What if Mozart had MIDI?

After a professional development session this week, I was talking to one of our music teachers who does an excellent job of integrating technology into the regular band and vocal music course offerings. Classroom uses embrace composition, arranging, recording, sequencing, accompanying and theory instruction. Software packages used included packages for both Mac and Windows – Finale, Band in a Box, Garage Band and Sequel. This spun off into a conversation reminiscing about the ‘old days’ – meaning before MIDI, sound samples, loops, powerful notation software etc.

I told him about the WX5 MIDI wind instrument I had been playing over the summer (reaction = wow), he told me about new professional level sound samples he is using for some scoring work he is doing – cool.

As a technology user, it is easy to look at something as the next logical step of development. So yes, maybe a ‘cool’ factor to a new device or sound. Lets pause for a moment and step back. The changes in this technology area in the last dozen years is absolutely phenomenal = WOW.  Look at what you can do with  home/school level equipment and software. Truly amazing.


Pictured above, are the WX5 MIDI wind instrument, an electric violin and an electric guitar equipped with a pitch to MIDI device.

Think of the impact Bach or Mozart had on the world of music. I wonder what would have happened to music development if this equipment was available in their time or they were alive now. One thing for sure, they would have as much fun with technology as we are!!!

Just wondering ….

~ Mark


Engaged students: Have we lost the team?

This is certainly an exciting time in education. We have achieved much, we know more,  the learning environment is potentially richer than ever before.  Yet, as I continue to read about key educational strategies and issues, I note one disconnect.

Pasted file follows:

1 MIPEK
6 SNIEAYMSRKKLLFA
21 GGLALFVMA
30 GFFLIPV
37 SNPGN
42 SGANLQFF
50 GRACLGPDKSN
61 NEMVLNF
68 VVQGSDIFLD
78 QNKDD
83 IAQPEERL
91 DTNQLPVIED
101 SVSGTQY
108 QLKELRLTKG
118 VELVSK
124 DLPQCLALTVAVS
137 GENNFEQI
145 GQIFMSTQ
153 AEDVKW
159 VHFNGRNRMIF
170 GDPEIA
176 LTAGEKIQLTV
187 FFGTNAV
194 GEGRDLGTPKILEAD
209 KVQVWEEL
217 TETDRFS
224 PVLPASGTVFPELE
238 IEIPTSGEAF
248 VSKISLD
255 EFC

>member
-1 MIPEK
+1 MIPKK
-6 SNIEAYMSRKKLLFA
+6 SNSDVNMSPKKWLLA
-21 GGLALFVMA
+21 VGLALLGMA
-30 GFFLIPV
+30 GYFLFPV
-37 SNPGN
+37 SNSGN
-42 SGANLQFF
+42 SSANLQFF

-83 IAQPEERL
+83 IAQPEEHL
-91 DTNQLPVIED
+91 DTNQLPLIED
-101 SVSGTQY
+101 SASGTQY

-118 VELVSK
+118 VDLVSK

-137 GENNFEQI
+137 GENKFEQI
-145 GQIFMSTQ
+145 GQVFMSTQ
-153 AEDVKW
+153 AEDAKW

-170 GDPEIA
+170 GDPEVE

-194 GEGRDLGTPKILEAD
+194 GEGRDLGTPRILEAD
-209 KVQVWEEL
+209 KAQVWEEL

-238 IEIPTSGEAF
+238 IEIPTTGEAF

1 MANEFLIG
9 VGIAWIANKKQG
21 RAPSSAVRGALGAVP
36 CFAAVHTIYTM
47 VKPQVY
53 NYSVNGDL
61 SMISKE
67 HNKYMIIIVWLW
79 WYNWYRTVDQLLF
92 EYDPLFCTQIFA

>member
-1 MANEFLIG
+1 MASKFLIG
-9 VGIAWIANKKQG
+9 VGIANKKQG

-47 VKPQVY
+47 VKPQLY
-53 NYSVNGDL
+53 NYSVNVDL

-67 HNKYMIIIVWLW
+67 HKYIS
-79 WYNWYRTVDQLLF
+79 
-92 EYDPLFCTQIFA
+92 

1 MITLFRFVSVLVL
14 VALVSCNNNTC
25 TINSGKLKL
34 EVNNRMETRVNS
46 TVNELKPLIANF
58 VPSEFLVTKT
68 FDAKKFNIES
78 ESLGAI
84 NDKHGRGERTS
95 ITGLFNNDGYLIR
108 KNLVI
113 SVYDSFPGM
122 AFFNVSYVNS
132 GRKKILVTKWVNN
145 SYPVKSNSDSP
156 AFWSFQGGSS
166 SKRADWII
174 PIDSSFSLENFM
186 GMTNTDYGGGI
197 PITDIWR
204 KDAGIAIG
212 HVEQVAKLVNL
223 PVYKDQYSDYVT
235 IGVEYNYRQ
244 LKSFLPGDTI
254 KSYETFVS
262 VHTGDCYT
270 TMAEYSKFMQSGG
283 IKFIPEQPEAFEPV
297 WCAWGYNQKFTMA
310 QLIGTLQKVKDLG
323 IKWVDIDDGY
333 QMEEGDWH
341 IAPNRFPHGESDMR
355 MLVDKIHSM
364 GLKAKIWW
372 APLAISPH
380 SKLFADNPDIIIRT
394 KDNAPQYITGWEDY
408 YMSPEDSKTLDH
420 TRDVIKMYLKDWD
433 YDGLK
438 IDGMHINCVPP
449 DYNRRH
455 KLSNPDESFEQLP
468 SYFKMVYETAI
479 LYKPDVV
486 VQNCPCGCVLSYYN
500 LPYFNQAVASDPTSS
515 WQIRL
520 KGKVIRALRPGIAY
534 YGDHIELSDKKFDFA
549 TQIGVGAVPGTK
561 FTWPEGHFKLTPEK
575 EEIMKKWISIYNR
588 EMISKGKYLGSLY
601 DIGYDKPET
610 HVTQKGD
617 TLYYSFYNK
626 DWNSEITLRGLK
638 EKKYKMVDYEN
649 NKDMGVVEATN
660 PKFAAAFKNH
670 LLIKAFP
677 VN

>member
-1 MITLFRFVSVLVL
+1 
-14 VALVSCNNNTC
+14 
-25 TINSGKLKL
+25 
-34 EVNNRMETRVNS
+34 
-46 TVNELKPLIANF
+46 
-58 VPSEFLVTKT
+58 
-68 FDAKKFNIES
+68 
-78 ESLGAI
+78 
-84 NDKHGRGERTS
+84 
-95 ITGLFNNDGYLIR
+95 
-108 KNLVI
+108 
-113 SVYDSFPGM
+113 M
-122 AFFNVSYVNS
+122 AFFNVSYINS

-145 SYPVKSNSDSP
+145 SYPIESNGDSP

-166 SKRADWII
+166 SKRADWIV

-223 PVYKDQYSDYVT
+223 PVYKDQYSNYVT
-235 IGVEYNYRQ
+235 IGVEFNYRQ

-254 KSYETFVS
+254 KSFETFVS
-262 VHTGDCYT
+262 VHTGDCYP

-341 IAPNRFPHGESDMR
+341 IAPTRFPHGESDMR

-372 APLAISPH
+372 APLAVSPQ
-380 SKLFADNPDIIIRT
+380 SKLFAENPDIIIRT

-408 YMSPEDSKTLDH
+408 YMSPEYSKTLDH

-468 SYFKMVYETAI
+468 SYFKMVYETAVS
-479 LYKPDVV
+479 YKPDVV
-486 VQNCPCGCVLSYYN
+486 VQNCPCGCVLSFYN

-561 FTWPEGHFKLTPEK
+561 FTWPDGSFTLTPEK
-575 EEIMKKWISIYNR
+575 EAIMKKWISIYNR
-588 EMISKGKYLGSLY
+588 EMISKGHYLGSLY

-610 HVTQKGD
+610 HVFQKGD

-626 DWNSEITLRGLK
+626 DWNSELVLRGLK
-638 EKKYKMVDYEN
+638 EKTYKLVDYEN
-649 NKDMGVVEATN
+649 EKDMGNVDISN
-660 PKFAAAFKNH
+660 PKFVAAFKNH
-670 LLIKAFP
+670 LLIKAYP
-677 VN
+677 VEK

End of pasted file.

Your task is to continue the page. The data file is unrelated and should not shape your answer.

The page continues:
Student engagement! It is talked about, and it should be. It is the focus of teachers and curriculum planning, and it should be. What bothers me is that it is often talked about in isolation.

In an earlier blog post where I weighed in on a 20th/21st century learning discussion I ended my comments with the following statement:

Our journey is all about the learner. Creating the best possible learning environment covers the ‘whole playing field’ – curriculum design, building design, teacher training, assessment, changing with the times, best use of technology and steady, reflective incremental improvement. After all, we are life long learners!

I will stick by this. Teachers, mentors, Boards of Education should play a critical role in engaging students. Why do we talk about this in isolation of parent/guardian roles and responsibilities, and personal ownership.

I had the wonderful experience of having my children study music in the Suzuki string method. Dr. Suzuki designed his entire curriculum, ‘talent education’ in his terms, a clear foundation of student, parent and teacher roles responsibilities were laid out right from the beginning. After finishing 12 years in the program, that foundation is centre of everything that happens. I believe this foundation is one of the keys to the success of the program. In parallel to the education systems, teaching training, resources, curriculum design etc. also play the same key functions. I have great admiration for the work of Dr. Suzuki and all of the wonderful teachers who deliver this excellent music curriculum to students.

Let’s not lose the team aspect of engaged learners in our systems. We must continue to excel in all of the areas that we control in the education systems. Team: students, teachers and parents – fully engaged learning communities.

Related Reading

Dr. Shinichi Suzuki
Introduction to Suzuki
Nurtured by Love

~ Mark